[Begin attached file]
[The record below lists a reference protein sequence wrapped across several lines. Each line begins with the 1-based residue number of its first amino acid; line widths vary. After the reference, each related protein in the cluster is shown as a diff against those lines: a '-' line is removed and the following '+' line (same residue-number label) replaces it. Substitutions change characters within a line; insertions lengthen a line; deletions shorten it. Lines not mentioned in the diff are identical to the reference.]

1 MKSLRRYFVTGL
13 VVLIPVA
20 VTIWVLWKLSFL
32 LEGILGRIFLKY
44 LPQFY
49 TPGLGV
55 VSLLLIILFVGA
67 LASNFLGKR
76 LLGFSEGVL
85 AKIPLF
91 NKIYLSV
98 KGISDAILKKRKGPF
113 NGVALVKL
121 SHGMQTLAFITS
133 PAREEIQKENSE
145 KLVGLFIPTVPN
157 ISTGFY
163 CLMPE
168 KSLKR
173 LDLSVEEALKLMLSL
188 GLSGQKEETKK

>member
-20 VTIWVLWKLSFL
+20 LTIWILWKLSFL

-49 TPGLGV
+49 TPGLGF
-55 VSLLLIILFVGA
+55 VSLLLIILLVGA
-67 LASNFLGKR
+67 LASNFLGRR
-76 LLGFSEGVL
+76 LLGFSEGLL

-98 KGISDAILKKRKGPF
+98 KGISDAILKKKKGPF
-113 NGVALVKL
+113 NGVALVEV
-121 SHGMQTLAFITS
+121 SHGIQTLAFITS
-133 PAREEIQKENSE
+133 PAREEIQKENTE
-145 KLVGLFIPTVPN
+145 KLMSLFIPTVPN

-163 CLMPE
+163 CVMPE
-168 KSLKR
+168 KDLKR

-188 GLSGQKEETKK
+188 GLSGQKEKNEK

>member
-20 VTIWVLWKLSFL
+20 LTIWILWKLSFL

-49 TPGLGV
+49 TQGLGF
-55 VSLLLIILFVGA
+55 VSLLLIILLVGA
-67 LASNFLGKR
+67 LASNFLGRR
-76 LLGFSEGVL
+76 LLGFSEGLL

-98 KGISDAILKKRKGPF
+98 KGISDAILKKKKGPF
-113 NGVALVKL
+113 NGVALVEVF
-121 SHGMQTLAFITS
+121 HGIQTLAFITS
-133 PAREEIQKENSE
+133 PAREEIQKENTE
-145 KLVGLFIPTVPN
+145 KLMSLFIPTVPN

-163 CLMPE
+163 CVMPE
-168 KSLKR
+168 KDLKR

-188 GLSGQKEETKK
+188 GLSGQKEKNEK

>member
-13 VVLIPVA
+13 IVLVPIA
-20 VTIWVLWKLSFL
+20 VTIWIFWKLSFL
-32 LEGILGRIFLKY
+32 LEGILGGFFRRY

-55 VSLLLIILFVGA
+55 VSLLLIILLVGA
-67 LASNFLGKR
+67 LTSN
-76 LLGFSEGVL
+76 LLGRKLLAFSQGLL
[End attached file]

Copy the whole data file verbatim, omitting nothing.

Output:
[The record below lists a reference protein sequence wrapped across several lines. Each line begins with the 1-based residue number of its first amino acid; line widths vary. After the reference, each related protein in the cluster is shown as a diff against those lines: a '-' line is removed and the following '+' line (same residue-number label) replaces it. Substitutions change characters within a line; insertions lengthen a line; deletions shorten it. Lines not mentioned in the diff are identical to the reference.]

1 MKSLRRYFVTGL
13 VVLIPVA
20 VTIWVLWKLSFL
32 LEGILGRIFLKY
44 LPQFY
49 TPGLGV
55 VSLLLIILFVGA
67 LASNFLGKR
76 LLGFSEGVL
85 AKIPLF
91 NKIYLSV
98 KGISDAILKKRKGPF
113 NGVALVKL
121 SHGMQTLAFITS
133 PAREEIQKENSE
145 KLVGLFIPTVPN
157 ISTGFY
163 CLMPE
168 KSLKR
173 LDLSVEEALKLMLSL
188 GLSGQKEETKK

>member
-20 VTIWVLWKLSFL
+20 LTIWILWKLSFL

-49 TPGLGV
+49 TPGLGF
-55 VSLLLIILFVGA
+55 VSLLLIILLVGA
-67 LASNFLGKR
+67 LASNFLGRR
-76 LLGFSEGVL
+76 LLGFSEGLL

-98 KGISDAILKKRKGPF
+98 KGISDAILKKKKGPF
-113 NGVALVKL
+113 NGVALVEV
-121 SHGMQTLAFITS
+121 SHGIQTLAFITS
-133 PAREEIQKENSE
+133 PAREEIQKENTE
-145 KLVGLFIPTVPN
+145 KLMSLFIPTVPN

-163 CLMPE
+163 CVMPE
-168 KSLKR
+168 KDLKR

-188 GLSGQKEETKK
+188 GLSGQKEKNEK

>member
-20 VTIWVLWKLSFL
+20 LTIWILWKLSFL

-49 TPGLGV
+49 TQGLGF
-55 VSLLLIILFVGA
+55 VSLLLIILLVGA
-67 LASNFLGKR
+67 LASNFLGRR
-76 LLGFSEGVL
+76 LLGFSEGLL

-98 KGISDAILKKRKGPF
+98 KGISDAILKKKKGPF
-113 NGVALVKL
+113 NGVALVEVF
-121 SHGMQTLAFITS
+121 HGIQTLAFITS
-133 PAREEIQKENSE
+133 PAREEIQKENTE
-145 KLVGLFIPTVPN
+145 KLMSLFIPTVPN

-163 CLMPE
+163 CVMPE
-168 KSLKR
+168 KDLKR

-188 GLSGQKEETKK
+188 GLSGQKEKNEK

>member
-13 VVLIPVA
+13 IVLVPIA
-20 VTIWVLWKLSFL
+20 VTIWIFWKLSFL
-32 LEGILGRIFLKY
+32 LEGILGGFFRRY

-55 VSLLLIILFVGA
+55 VSLLLIILLVGA
-67 LASNFLGKR
+67 LTSN
-76 LLGFSEGVL
+76 LLGRKLLAFSQGLL